The Remarkable Rise of Russell Westbrook

Posted by Justin Benjamin on Saturday, March 14, 2015 with No comments
For a long time the Oklahoma City Thunder have had one of the best 1-2 punches in the NBA. After trading away James Harden before the 2012-13 season, the Thunder made it clear that they're game plan going forward would be centered around their superstars, Batman, Kevin Durant and Robin, Russell Westbrook. The status-quo featured Kevin Durant leading the way with Westbrook right behind him. The dynamic duo has excelled together, leading their team to the playoffs for five straight years, a feat extremely difficult to maintain in a powerful Western Conference.





During their first round playoff series versus the Houston Rockets in 2013, the number 1 seed Thunder would lose Westbrook, who tore his right meniscus, causing him to miss the remainder of that postseason. The Thunder went on to defeat the Rockets, 4-2, before losing to the Memphis Grizzlies in just 5 games, despite having home-court advantage. Westbrook's absence was felt.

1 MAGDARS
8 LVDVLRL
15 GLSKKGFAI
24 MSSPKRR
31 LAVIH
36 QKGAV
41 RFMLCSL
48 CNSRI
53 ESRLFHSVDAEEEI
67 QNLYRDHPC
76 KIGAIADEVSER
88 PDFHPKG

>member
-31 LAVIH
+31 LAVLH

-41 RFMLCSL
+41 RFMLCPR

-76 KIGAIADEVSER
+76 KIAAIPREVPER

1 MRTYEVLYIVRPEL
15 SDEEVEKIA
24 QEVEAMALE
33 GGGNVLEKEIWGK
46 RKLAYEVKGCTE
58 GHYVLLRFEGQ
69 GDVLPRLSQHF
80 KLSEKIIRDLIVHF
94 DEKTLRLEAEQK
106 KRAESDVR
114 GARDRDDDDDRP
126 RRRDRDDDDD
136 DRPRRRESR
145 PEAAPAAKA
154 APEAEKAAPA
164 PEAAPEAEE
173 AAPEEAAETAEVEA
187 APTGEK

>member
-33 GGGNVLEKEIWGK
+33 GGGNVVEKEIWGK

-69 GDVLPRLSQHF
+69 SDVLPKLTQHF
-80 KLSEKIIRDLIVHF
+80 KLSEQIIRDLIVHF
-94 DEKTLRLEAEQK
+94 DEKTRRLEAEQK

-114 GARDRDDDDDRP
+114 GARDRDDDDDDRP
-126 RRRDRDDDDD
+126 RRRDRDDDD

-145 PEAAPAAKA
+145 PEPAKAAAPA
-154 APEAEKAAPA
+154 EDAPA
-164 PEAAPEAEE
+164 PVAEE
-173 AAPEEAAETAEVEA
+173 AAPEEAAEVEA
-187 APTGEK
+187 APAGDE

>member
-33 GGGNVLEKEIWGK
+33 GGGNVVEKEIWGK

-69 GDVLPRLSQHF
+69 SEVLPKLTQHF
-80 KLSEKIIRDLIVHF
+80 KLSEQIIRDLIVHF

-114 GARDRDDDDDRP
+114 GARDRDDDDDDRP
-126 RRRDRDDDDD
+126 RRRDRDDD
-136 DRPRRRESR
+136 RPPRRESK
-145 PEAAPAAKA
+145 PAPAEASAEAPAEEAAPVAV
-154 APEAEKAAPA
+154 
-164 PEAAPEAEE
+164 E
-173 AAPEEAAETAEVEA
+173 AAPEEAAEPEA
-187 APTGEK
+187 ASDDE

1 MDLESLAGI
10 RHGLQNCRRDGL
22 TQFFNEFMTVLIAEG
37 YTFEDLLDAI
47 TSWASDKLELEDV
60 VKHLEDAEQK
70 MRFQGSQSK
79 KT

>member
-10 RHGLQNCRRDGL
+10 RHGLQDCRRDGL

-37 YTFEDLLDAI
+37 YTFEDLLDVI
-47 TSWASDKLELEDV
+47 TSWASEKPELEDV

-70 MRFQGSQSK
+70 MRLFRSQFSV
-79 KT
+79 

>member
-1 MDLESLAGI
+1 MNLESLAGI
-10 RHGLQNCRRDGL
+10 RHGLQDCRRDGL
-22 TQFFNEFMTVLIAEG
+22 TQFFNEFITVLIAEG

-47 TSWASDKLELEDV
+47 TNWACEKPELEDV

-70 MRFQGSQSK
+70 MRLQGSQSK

The next season (2013-2014) the Thunder would lose Westbrook yet again to a right knee surgery in late December. All eyes were on Durant; He would be expected to fill in the gaps and keep the Thunder among the league elites. Durant would do just that, except do even more. Kevin Durant had an outrageous year; He averaged 32 PPG, 7.4 RPG, and 5.5 APG on 50% shooting, giving the Thunder a 59-23 record, and earning for the first time in his career, an NBA MVP. After getting Westbrook back, the Thunder entered the playoffs with high expectations. The Thunder defeated the Grizzlies in the first round, the same team they lost to without Westbrook, in a dramatic seven game series. In the second round, they would face the Los Angeles Clippers, beating them in six games. Their determined postseason run would fall short to the San Antonio Spurs, the eventual NBA champion, who defeated them in six games.